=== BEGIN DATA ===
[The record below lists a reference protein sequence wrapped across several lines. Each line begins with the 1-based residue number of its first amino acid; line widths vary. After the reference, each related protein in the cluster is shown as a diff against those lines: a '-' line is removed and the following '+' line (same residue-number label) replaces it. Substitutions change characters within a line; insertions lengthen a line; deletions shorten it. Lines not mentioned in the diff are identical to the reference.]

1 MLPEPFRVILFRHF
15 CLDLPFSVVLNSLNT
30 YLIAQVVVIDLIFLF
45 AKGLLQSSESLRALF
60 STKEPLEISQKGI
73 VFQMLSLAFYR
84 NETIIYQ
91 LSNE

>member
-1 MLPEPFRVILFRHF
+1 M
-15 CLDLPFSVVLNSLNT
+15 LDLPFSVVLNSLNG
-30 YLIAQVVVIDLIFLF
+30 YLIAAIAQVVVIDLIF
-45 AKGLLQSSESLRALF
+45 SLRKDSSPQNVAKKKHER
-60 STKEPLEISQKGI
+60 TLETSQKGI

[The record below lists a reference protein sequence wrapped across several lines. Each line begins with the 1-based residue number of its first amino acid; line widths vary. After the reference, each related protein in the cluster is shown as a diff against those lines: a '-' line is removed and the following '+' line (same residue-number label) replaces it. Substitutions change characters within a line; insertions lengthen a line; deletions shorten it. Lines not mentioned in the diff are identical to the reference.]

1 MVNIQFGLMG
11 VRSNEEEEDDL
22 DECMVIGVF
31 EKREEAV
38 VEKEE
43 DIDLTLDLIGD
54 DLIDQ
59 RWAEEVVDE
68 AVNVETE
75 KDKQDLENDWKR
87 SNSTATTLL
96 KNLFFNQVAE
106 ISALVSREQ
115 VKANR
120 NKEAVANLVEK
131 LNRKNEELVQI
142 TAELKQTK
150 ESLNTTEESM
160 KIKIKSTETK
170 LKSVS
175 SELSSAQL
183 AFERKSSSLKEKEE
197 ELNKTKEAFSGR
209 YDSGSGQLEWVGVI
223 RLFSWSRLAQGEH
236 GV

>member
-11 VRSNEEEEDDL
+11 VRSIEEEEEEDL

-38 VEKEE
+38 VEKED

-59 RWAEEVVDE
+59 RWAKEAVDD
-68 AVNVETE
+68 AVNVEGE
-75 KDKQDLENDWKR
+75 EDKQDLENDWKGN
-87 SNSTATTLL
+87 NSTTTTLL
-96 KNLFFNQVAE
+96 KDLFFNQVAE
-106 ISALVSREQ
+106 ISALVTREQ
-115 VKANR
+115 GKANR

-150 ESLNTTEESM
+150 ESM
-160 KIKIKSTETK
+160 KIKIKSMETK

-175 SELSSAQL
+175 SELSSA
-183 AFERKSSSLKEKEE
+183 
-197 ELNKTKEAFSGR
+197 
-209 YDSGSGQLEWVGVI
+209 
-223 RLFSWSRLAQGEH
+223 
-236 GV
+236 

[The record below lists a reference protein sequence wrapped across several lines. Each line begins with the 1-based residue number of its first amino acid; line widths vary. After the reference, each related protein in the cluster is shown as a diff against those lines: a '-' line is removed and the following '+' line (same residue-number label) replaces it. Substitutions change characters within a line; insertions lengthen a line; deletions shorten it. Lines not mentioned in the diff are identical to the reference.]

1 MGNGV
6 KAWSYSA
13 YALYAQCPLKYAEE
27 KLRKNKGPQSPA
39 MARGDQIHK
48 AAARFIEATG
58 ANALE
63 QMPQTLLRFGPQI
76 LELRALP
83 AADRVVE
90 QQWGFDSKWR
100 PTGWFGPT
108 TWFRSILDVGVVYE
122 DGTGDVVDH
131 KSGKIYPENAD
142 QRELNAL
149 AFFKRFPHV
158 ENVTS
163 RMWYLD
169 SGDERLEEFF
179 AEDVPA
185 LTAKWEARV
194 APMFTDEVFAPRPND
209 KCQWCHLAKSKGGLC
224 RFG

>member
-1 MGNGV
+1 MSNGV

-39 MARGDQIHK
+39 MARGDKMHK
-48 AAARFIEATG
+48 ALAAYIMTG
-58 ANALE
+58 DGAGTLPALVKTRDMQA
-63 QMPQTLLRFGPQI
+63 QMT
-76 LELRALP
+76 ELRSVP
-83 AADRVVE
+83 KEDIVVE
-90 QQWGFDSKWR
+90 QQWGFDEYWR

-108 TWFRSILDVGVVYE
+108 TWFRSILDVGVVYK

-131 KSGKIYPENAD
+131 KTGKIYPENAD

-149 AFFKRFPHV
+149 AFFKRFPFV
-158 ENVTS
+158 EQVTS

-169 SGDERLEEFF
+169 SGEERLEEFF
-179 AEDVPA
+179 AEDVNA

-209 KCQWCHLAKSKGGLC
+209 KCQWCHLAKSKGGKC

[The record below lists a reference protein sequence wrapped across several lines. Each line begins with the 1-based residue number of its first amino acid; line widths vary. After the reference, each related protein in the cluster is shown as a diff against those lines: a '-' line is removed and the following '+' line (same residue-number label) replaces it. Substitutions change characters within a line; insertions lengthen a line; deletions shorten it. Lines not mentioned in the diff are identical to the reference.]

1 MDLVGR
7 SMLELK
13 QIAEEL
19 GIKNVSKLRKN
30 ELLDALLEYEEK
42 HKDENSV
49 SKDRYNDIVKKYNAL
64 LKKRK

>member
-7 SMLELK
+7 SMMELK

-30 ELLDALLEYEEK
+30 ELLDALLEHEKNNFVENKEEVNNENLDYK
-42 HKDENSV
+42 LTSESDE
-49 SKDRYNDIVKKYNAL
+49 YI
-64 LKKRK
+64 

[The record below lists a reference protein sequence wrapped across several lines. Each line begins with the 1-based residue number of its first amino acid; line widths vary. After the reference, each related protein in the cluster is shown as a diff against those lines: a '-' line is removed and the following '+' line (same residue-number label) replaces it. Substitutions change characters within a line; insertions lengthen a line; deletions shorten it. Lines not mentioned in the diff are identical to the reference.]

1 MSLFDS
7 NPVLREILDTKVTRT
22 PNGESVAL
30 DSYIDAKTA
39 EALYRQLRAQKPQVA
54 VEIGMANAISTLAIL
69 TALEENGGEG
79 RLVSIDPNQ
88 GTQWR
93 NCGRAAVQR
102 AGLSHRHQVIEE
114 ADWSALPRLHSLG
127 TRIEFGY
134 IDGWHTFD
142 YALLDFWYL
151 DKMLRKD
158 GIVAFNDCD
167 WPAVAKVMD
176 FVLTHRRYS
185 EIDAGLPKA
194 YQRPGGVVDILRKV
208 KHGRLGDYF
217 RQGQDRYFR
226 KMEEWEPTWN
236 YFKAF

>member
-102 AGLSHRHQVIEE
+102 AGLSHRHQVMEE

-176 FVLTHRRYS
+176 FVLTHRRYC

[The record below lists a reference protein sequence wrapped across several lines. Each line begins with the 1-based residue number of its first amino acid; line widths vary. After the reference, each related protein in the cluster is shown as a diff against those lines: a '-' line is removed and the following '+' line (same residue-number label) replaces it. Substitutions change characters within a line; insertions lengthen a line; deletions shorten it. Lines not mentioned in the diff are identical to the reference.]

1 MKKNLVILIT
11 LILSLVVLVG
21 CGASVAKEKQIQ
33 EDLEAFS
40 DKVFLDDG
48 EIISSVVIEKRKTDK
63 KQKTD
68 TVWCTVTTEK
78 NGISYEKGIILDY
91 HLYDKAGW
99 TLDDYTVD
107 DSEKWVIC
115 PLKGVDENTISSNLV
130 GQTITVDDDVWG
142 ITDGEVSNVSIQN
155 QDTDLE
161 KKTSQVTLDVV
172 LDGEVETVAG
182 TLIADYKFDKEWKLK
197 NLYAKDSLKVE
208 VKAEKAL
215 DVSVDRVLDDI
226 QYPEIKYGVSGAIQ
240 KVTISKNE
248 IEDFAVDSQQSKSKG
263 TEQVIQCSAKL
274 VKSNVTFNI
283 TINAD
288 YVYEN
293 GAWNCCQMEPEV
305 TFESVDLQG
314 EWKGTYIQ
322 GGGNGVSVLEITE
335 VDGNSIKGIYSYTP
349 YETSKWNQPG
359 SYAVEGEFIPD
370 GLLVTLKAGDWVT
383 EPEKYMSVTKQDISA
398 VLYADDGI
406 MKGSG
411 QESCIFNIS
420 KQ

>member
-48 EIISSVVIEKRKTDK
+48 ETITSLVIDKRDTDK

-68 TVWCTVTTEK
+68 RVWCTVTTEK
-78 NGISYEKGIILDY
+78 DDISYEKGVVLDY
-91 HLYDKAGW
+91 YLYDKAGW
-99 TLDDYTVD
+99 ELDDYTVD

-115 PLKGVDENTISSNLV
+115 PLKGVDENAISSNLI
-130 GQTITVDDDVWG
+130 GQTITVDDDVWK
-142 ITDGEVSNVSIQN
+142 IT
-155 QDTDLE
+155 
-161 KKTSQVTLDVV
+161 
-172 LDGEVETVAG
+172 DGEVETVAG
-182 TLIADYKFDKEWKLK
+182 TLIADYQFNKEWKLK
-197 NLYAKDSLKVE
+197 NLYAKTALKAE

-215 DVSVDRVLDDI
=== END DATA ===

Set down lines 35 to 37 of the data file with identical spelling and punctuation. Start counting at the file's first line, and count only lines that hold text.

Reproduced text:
115 VKANR
120 NKEAVANLVEK
131 LNRKNEELVQI